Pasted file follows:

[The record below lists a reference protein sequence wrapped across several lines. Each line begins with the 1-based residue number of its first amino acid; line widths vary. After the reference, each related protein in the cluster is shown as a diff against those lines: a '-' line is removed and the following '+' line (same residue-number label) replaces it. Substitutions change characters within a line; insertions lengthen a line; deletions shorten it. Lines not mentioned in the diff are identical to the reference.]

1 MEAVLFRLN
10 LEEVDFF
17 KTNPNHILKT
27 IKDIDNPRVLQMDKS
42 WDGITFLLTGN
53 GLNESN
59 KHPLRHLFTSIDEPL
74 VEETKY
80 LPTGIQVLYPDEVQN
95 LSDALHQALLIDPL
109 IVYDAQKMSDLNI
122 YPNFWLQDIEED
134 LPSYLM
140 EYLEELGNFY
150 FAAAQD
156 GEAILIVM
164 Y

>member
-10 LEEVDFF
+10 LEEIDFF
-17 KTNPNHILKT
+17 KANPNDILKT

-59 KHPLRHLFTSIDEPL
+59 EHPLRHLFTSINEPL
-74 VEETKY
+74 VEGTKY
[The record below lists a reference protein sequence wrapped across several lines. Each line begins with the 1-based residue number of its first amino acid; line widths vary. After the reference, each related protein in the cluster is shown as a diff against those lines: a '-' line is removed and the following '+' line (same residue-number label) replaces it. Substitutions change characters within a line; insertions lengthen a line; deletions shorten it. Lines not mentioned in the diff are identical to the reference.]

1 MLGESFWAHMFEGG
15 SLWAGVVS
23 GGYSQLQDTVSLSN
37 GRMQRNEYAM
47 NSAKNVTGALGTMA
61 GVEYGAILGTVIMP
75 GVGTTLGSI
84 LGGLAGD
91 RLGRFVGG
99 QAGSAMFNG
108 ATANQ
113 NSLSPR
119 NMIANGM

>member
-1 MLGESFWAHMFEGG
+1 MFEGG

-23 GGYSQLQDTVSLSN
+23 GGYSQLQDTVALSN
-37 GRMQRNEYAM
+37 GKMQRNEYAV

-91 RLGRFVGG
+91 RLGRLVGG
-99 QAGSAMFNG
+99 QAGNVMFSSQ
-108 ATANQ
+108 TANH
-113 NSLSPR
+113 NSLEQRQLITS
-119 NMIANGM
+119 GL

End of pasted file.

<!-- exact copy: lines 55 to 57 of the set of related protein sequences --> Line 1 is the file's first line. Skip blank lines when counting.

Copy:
-113 NSLSPR
+113 NSLEQRQLITS
-119 NMIANGM